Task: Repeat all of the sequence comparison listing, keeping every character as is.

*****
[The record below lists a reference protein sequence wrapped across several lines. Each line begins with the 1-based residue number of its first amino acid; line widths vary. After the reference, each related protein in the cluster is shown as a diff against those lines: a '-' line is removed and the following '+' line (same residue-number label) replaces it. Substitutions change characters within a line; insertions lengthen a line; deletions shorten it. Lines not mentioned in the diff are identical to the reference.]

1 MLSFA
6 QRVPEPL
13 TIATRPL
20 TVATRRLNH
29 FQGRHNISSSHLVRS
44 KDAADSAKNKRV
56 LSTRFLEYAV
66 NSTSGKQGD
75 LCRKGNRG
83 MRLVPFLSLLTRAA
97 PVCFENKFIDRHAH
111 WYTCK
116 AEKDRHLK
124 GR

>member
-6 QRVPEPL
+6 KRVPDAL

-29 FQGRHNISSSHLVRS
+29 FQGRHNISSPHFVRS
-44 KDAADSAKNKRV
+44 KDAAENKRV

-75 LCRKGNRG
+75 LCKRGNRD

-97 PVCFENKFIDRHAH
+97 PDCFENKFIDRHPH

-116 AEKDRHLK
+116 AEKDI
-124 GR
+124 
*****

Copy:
[The record below lists a reference protein sequence wrapped across several lines. Each line begins with the 1-based residue number of its first amino acid; line widths vary. After the reference, each related protein in the cluster is shown as a diff against those lines: a '-' line is removed and the following '+' line (same residue-number label) replaces it. Substitutions change characters within a line; insertions lengthen a line; deletions shorten it. Lines not mentioned in the diff are identical to the reference.]

1 MLSFA
6 QRVPEPL
13 TIATRPL
20 TVATRRLNH
29 FQGRHNISSSHLVRS
44 KDAADSAKNKRV
56 LSTRFLEYAV
66 NSTSGKQGD
75 LCRKGNRG
83 MRLVPFLSLLTRAA
97 PVCFENKFIDRHAH
111 WYTCK
116 AEKDRHLK
124 GR

>member
-6 QRVPEPL
+6 KRVPDAL

-29 FQGRHNISSSHLVRS
+29 FQGRHNISSPHFVRS
-44 KDAADSAKNKRV
+44 KDAAENKRV

-75 LCRKGNRG
+75 LCKRGNRD

-97 PVCFENKFIDRHAH
+97 PDCFENKFIDRHPH

-116 AEKDRHLK
+116 AEKDI
-124 GR
+124 